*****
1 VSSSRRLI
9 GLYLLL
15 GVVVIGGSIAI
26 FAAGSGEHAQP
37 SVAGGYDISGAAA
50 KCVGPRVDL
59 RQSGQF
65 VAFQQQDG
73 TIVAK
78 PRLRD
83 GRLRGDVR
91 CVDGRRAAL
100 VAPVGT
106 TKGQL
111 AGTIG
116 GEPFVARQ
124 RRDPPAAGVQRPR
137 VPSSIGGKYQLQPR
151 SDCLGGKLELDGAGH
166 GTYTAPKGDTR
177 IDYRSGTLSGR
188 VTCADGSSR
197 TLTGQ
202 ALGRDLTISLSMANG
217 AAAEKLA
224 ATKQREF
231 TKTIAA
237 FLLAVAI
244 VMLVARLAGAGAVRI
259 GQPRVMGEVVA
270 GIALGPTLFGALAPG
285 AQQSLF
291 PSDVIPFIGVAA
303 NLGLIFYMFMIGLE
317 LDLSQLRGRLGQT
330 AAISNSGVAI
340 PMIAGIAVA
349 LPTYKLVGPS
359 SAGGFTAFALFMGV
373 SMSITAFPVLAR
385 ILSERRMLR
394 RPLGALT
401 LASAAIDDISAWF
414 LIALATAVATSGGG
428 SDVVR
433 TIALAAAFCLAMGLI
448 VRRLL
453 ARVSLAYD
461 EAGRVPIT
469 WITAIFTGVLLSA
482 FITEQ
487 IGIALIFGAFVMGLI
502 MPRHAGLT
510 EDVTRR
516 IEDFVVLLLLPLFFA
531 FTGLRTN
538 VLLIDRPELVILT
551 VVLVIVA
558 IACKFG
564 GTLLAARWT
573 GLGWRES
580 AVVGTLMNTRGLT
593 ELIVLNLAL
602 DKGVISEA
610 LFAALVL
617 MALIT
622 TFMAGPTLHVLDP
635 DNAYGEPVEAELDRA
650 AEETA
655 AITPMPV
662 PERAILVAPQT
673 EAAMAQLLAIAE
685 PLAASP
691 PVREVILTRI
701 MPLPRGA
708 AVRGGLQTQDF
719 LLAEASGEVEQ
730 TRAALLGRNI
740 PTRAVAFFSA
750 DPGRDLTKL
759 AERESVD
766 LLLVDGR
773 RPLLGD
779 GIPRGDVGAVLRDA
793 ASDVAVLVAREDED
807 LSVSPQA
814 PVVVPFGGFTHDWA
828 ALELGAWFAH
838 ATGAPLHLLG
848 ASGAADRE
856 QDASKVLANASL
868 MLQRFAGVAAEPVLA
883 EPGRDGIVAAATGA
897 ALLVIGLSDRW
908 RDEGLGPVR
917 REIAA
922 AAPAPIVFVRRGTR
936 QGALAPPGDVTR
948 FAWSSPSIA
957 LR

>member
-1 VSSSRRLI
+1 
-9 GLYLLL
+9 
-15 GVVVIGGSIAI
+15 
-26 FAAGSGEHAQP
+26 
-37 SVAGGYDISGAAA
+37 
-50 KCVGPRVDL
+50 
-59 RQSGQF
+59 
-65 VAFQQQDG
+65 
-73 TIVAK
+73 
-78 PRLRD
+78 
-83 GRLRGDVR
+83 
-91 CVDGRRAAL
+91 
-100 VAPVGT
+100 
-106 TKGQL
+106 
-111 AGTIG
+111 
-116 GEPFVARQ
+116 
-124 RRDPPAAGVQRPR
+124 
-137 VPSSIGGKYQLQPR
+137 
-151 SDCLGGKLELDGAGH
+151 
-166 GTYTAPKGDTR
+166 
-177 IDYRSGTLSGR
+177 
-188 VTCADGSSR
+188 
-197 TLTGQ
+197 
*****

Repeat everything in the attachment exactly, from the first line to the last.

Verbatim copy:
1 VSSSRRLI
9 GLYLLL
15 GVVVIGGSIAI
26 FAAGSGEHAQP
37 SVAGGYDISGAAA
50 KCVGPRVDL
59 RQSGQF
65 VAFQQQDG
73 TIVAK
78 PRLRD
83 GRLRGDVR
91 CVDGRRAAL
100 VAPVGT
106 TKGQL
111 AGTIG
116 GEPFVARQ
124 RRDPPAAGVQRPR
137 VPSSIGGKYQLQPR
151 SDCLGGKLELDGAGH
166 GTYTAPKGDTR
177 IDYRSGTLSGR
188 VTCADGSSR
197 TLTGQ
202 ALGRDLTISLSMANG
217 AAAEKLA
224 ATKQREF
231 TKTIAA
237 FLLAVAI
244 VMLVARLAGAGAVRI
259 GQPRVMGEVVA
270 GIALGPTLFGALAPG
285 AQQSLF
291 PSDVIPFIGVAA
303 NLGLIFYMFMIGLE
317 LDLSQLRGRLGQT
330 AAISNSGVAI
340 PMIAGIAVA
349 LPTYKLVGPS
359 SAGGFTAFALFMGV
373 SMSITAFPVLAR
385 ILSERRMLR
394 RPLGALT
401 LASAAIDDISAWF
414 LIALATAVATSGGG
428 SDVVR
433 TIALAAAFCLAMGLI
448 VRRLL
453 ARVSLAYD
461 EAGRVPIT
469 WITAIFTGVLLSA
482 FITEQ
487 IGIALIFGAFVMGLI
502 MPRHAGLT
510 EDVTRR
516 IEDFVVLLLLPLFFA
531 FTGLRTN
538 VLLIDRPELVILT
551 VVLVIVA
558 IACKFG
564 GTLLAARWT
573 GLGWRES
580 AVVGTLMNTRGLT
593 ELIVLNLAL
602 DKGVISEA
610 LFAALVL
617 MALIT
622 TFMAGPTLHVLDP
635 DNAYGEPVEAELDRA
650 AEETA
655 AITPMPV
662 PERAILVAPQT
673 EAAMAQLLAIAE
685 PLAASP
691 PVREVILTRI
701 MPLPRGA
708 AVRGGLQTQDF
719 LLAEASGEVEQ
730 TRAALLGRNI
740 PTRAVAFFSA
750 DPGRDLTKL
759 AERESVD
766 LLLVDGR
773 RPLLGD
779 GIPRGDVGAVLRDA
793 ASDVAVLVAREDED
807 LSVSPQA
814 PVVVPFGGFTHDWA
828 ALELGAWFAH
838 ATGAPLHLLG
848 ASGAADRE
856 QDASKVLANASL
868 MLQRFAGVAAEPVLA
883 EPGRDGIVAAATGA
897 ALLVIGLSDRW
908 RDEGLGPVR
917 REIAA
922 AAPAPIVFVRRGTR
936 QGALAPPGDVTR
948 FAWSSPSIA
957 LR

>member
-1 VSSSRRLI
+1 
-9 GLYLLL
+9 
-15 GVVVIGGSIAI
+15 
-26 FAAGSGEHAQP
+26 
-37 SVAGGYDISGAAA
+37 
-50 KCVGPRVDL
+50 
-59 RQSGQF
+59 
-65 VAFQQQDG
+65 
-73 TIVAK
+73 
-78 PRLRD
+78 
-83 GRLRGDVR
+83 
-91 CVDGRRAAL
+91 
-100 VAPVGT
+100 
-106 TKGQL
+106 
-111 AGTIG
+111 
-116 GEPFVARQ
+116 
-124 RRDPPAAGVQRPR
+124 
-137 VPSSIGGKYQLQPR
+137 
-151 SDCLGGKLELDGAGH
+151 
-166 GTYTAPKGDTR
+166 
-177 IDYRSGTLSGR
+177 
-188 VTCADGSSR
+188 
-197 TLTGQ
+197 